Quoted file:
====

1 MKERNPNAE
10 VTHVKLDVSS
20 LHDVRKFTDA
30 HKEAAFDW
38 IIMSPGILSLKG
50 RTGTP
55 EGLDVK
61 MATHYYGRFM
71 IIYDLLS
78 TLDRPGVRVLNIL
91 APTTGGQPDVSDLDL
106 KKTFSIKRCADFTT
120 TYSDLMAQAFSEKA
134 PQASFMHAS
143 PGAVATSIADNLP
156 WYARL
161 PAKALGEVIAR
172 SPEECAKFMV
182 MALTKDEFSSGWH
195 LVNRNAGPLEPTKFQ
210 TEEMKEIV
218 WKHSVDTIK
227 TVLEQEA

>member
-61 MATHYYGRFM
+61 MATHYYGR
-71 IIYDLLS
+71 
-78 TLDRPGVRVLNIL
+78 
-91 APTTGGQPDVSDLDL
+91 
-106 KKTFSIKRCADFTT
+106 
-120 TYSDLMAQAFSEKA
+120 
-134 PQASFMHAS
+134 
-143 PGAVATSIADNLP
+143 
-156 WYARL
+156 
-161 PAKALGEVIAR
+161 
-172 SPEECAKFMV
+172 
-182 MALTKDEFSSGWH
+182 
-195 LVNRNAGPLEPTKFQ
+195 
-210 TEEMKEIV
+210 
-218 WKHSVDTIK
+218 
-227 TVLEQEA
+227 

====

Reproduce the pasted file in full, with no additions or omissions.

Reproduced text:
1 MKERNPNAE
10 VTHVKLDVSS
20 LHDVRKFTDA
30 HKEAAFDW
38 IIMSPGILSLKG
50 RTGTP
55 EGLDVK
61 MATHYYGRFM
71 IIYDLLS
78 TLDRPGVRVLNIL
91 APTTGGQPDVSDLDL
106 KKTFSIKRCADFTT
120 TYSDLMAQAFSEKA
134 PQASFMHAS
143 PGAVATSIADNLP
156 WYARL
161 PAKALGEVIAR
172 SPEECAKFMV
182 MALTKDEFSSGWH
195 LVNRNAGPLEPTKFQ
210 TEEMKEIV
218 WKHSVDTIK
227 TVLEQEA

>member
-61 MATHYYGRFM
+61 MATHYYGR
-71 IIYDLLS
+71 
-78 TLDRPGVRVLNIL
+78 
-91 APTTGGQPDVSDLDL
+91 
-106 KKTFSIKRCADFTT
+106 
-120 TYSDLMAQAFSEKA
+120 
-134 PQASFMHAS
+134 
-143 PGAVATSIADNLP
+143 
-156 WYARL
+156 
-161 PAKALGEVIAR
+161 
-172 SPEECAKFMV
+172 
-182 MALTKDEFSSGWH
+182 
-195 LVNRNAGPLEPTKFQ
+195 
-210 TEEMKEIV
+210 
-218 WKHSVDTIK
+218 
-227 TVLEQEA
+227 